584: Marte

584: Marte

584: Marte


I’m Ada Limón and this is The Slowdown.

I was with my older brother last week and it was such a joy to spend time with him and his family. One of the things I try not to take for granted is how being together is about reliving our shared memories, the storytelling that happens between siblings.

We remember our paternal grandfather coming in, still singing loudly from Christmas mass, boisterous, ecstatic, while we had been sullenly waiting on the couch watching movies. We remember our Uncle Charles and how much he made us laugh, his sarcastic humor ricocheting off our childhood bodies like some forbidden new music we didn’t know existed. We remember the uncles reciting the famous rhyming poem “The Cremation of Sam McGee” late one night after our dad’s marriage to Cynthia. Sitting in our backyard in the lingering July heat and watching these brothers crack each other up over and over until we were laughing too, though we weren’t sure why.

We keep each other in check too. He corrects me if I misattribute a quote or I correct him if he misremembers a moment or a specific event. Our little brother, Bryce, who is fifteen years younger than me, and seventeen years younger than Cyrus, also remembers so much. We try to remind him of the grandfather and the uncle that he barely knew because they died before he was old enough to really remember them well. Together, the three of us are the keepers of many communal memories, and there’s something that feels almost like alchemy about it.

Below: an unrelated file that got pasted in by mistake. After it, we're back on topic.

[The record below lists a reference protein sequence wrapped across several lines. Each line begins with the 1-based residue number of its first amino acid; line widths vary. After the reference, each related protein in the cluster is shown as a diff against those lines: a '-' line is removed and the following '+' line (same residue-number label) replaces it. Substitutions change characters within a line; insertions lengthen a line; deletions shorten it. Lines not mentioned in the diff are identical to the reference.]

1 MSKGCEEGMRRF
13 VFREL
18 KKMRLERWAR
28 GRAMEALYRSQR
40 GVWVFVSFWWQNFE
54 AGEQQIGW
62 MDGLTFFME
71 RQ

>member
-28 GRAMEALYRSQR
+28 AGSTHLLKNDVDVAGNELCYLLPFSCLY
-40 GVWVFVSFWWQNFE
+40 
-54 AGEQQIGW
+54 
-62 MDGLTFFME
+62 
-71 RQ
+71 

No one can remember everything. But maybe if we work together, we can try to remember a bit more than we might otherwise? Bryce remembers his mom the most out of all of us. Our memories of her are earlier, but more scattered. It seems like an important role that each of us play, remembering not just for ourselves but for each other. And when we forget, that’s OK too. We give it up to the universe, and let it go. Still the work feels sacred, not just because it is the work of honoring, but because it is the work we do together.

Today’s moving poem by Gustavo Hernandez recognizes the communal memory of siblings, the way one points out something in the night sky and demands we pay attention not just to what is there, but to what is missing.

by Gustavo Hernandez

Around the time
       the first holiday billboards
             go up

      I raise a finger to a point in the night.

To my eldest sister say,
        look               that red light is Mars.

We have been more than one year
        without him, and just now 
                we are starting to see things again.

        So much of our knowledge
about the skies is gone.
                               codices black—all questions
                 we have forgotten to ask:
                                              the color of the orbs
                                              the slabs of moonlight.

I tell her the planet has been
                  floating there for weeks,
and I really mean to say,
         we must try to hold on
                  to everything we can still recognize, 
                                 even the need to look
                   for our fathers
in the 

"Marte" by Gustavo Hernandez by FLOWER GRAND FIRST, copyright © 2021. Published by Moon Tide Press. Used by permission of Gustavo Hernandez.